The libraries we know and love today result from the invention of the printing press. Gutenberg’s invention changed authority. People could use knowledge in a different way to get power. Once libraries weren’t just a monopoly in the hands of the medieval church and aristocracy, the world began changing. If information is freely available and people can communicate freely, we can draw upon the collective wisdom of people and make better decisions as a government. The dominant medium today being television makes Gore nervous. The medium is very different. An average person watches 4 1/2 hours of television each day. Many homes have the TV on 8 hours a day. The big difference between the media is that television is often one-way and printing can be multi-way. It’s much easier for people to respond via print than on the air. Web 2.0, YouTube, and similar endeavors are changing the ability for an average person to respond via television.

As we are taking advantage of programs, opportunities, and initiatives through SLA, we should be deeply involved in helping the government make information policy choices that are wise. Gore emphasized the importance of net neutrality (which received a loud round of applause), keeping information free, and preserving the openness of the Internet.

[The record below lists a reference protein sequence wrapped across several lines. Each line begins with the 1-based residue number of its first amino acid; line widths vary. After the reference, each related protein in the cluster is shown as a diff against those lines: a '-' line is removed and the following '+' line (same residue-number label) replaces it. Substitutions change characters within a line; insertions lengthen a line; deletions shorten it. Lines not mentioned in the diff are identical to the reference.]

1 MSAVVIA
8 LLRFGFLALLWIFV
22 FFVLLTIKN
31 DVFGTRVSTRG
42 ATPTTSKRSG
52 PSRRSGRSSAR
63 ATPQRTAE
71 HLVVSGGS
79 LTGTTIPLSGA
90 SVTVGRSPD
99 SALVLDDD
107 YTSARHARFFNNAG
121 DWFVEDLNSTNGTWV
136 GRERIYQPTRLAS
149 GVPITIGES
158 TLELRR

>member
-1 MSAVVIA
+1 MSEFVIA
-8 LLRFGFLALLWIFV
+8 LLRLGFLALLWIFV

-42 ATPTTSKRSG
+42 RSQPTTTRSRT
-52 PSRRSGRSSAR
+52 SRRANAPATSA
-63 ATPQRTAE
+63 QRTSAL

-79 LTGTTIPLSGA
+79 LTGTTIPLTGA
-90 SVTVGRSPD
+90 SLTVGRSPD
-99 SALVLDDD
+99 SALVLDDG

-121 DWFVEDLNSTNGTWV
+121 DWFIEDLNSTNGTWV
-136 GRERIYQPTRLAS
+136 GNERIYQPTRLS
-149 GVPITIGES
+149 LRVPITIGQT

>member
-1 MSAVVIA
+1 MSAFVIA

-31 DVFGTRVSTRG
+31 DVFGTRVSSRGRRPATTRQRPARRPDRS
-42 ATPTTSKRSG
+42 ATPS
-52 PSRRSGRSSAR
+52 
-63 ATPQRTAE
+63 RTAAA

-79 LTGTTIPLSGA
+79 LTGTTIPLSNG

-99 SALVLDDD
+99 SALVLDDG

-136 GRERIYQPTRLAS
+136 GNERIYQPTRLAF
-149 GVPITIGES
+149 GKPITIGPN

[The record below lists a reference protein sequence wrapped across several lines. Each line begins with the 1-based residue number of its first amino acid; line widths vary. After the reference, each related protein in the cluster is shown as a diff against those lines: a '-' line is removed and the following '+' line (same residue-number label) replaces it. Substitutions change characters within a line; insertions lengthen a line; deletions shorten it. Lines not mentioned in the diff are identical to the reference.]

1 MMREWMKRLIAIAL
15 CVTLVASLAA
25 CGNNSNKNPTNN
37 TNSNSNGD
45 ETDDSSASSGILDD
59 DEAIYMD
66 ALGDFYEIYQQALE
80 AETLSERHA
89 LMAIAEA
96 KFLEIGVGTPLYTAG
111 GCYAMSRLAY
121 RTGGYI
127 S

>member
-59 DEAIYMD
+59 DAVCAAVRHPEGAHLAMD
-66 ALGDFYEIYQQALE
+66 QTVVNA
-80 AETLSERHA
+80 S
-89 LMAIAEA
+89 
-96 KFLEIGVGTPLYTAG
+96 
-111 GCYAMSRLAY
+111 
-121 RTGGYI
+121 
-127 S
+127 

Questions:

The first woman is someone who is trained to give his slide show in her own voice. She asked him to talk about the project. She makes presentations about global warming in San Jose. He has trained about 1200 people across the country to give the talks with the understanding that they’ll talk about ten times a year. He’s now training people around the world.

How can people who don’t make much money help save the planet? Gore gave some suggestions for people in tight financial situations, like buying some new energy efficient lightbulbs some retailers sell inexpensively.

Are you running? No. Not in 2008. I don’t expect to do it, but I haven’t completely ruled out that possibility. I’m working on a different campaign right now.

Gore reemphasized the importance of the climate crisis and how we need to act now. We need to work on a see change in publich attitude, starting in the USA. African proverb: “If you want to go quickly, go alone. If you want to go far, go together.” We need to go a long way together to solve the environmental problems.

Judging by the reactions of the audience, I got the impression that the majority of the audience agreed with some of the views Gore shared with us, even about some of the more political issues, like his comments about the invastion of Iraq. I did notice many people refrain from applauding. In light of the audience reactions, I wonder how true the thoughts about the majority of librarians being liberals are versus just the majority of people who would turn out for Gore’s talk being liberals.

Be Sociable, Share!